Contributions in this collection

Due Diligence: Actions to Enable NGOs and Companies to Work Together for the Common Good

by Diane de Saint-Affrique Would it be possible for NGOs and companies that are genuinely convinced, and have adopted a continuous improvement approach to achieve the goals of the 2017 French Dury of Vigilance Act, to get together to work for the common good? Wouldn't this pragmatic approach be more effective than waiting for new standards to be imposed that will not necessarily be appropriate for the issues addressed or the scope under consideration, and will thereby maintain an ambiguity that can only be dispelled by a court decision?

Due Diligence: What are NGOs’ minimum requirements for companies?

by Diane de Saint-Affrique | NGOs have made the following observation: companies often see their due diligence plan as a communication plan rather than a strategic development tool designed to map and prevent risks and to implement a strategy tailored to CSR issues. NGOs want companies to change their attitude and genuinely comply with the obligation of monitoring the entire value chain, which implies mobilising all the stakeholders, disseminating information transparently, introducing precise indicators and significantly changing the corporate culture.

Due Diligence: What Scope of Application ?

by Diane de Saint-Affrique | At a time when the European Commission is addressing the issue of due diligence, and given the crucial impact of this reform on European companies and the continuation of various international commercial exchanges, the think tank SKEMA PUBLIKA considered it vital to carry out an in-depth study with the main stakeholders – non-governmental organisations (NGOs) and companies affected by the regulation – to get their feedback on the application of France’s 2017 Duty of Vigilance Act and its impact in economic and commercial terms, and find out their views on this new EU draft directive.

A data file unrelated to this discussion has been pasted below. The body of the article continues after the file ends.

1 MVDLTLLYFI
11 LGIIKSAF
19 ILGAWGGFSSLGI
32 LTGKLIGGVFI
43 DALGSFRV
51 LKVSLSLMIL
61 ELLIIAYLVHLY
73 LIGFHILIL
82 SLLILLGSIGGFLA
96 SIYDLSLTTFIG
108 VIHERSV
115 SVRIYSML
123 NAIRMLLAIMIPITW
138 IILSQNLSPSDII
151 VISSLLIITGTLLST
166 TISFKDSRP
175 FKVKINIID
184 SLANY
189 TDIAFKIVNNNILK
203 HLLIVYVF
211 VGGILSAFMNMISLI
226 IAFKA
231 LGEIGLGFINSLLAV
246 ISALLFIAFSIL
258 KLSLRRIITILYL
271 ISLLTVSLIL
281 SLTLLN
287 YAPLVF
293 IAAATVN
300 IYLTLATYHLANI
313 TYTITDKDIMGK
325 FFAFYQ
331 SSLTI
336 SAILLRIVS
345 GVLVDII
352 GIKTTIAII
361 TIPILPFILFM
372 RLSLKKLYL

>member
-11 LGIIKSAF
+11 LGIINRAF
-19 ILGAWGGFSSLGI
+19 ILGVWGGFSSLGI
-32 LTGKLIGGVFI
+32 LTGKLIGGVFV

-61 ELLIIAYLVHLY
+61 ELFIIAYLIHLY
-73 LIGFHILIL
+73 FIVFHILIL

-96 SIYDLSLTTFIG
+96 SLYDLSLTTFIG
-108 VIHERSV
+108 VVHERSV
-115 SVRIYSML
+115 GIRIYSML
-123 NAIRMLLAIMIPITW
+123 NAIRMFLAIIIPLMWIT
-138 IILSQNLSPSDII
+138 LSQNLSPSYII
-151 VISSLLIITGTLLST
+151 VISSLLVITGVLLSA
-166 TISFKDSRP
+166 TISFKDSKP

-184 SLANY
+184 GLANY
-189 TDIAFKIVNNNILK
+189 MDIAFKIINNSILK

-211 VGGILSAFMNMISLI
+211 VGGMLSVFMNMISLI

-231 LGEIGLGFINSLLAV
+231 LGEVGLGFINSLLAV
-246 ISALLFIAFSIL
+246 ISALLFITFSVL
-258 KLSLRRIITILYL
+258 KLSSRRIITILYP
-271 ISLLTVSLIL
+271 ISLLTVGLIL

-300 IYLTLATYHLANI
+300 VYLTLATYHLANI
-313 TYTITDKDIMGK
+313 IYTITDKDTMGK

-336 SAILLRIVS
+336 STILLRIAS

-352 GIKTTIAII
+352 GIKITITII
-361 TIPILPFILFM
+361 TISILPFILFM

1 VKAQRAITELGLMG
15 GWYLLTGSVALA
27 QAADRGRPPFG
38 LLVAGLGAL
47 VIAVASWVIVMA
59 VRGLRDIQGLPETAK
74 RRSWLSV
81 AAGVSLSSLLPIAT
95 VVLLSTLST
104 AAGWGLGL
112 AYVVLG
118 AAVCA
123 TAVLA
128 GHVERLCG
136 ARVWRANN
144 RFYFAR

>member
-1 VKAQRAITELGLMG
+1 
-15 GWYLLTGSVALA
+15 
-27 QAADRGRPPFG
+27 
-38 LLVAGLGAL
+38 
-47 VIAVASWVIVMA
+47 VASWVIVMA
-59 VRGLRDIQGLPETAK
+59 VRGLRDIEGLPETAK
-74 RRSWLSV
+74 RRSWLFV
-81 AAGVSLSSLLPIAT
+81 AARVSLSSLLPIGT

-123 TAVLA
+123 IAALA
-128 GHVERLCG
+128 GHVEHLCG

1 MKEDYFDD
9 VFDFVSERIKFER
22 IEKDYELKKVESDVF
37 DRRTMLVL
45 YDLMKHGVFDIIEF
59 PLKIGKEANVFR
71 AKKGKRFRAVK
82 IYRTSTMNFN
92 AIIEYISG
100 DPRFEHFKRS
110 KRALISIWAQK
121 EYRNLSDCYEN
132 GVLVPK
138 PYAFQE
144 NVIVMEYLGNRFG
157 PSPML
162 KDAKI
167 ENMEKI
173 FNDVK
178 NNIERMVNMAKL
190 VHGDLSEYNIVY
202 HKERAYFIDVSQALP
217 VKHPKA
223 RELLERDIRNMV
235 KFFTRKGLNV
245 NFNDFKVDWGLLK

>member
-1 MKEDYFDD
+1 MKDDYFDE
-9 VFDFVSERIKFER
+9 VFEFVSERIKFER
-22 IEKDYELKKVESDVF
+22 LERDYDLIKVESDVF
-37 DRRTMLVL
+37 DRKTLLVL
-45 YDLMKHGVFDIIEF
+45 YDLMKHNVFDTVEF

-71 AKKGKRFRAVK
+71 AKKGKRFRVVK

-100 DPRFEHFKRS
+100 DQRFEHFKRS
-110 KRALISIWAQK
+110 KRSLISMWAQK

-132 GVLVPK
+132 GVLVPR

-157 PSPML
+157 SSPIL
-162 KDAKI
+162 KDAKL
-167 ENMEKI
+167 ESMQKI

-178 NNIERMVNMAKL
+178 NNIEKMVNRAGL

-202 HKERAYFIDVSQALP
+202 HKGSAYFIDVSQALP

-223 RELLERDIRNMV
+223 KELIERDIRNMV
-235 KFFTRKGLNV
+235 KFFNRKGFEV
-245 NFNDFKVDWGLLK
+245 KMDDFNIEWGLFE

[Video] Jean-Philippe Courtois: digital innovation as a lever for corporate sustainability

In this video, Jean-Philippe Courtois, Executive Vice President and President of National Transformation Partnerships at Microsoft and President of SKEMA Business School and Claude Revel, Director of the think tank SKEMA Publika discuss corporate sustainability in light of the new EU non-financial reporting directive. They also discuss how innovative digital tools, using AI and Cloud technologies can help companies measure their ESG impact, and best meet the demands of legislators.

Due Diligence: What do NGOs Think of France’s 2017 Duty of Vigilance Act?

by Diane de Saint-Affrique | At a time when the European Commission is addressing the issue of due diligence, and given the crucial impact of this reform on European companies and the continuation of various international commercial exchanges, the think tank SKEMA PUBLIKA considered it vital to carry out an in-depth study with the main stakeholders – non-governmental organisations (NGOs) and companies affected by the regulation – to get their feedback on the application of France’s 2017 Duty of Vigilance Act and its impact in economic and commercial terms, and find out their views on this new EU draft directive.

[Event] Sustainable Finance: Governance and Metrics

The different European regulations are compelling companies and organisations to adapt their governance to achieve the objectives of corporate social responsibility (CSR). The aim of the regulations is much broader, since they seek the implementation of a governance adapted to achieving all CSR objectives, hence the need for accurate and reliable measurement tools.

CSR and governance: the importance of implementing self-regulation

The governance landscape has changed in recent years, due in particular to the influence of new corporate social responsibility (CSR) standards that have emerged. These two concepts, governance and CSR, now appear to be inextricably linked and are part of a new reality in business management.

Democracy Operates through Businesses too

The concept of corporate social responsibility (CSR) argues that businesses should benefit their communities and operate in an economically, socially and environmentally sustainable manner.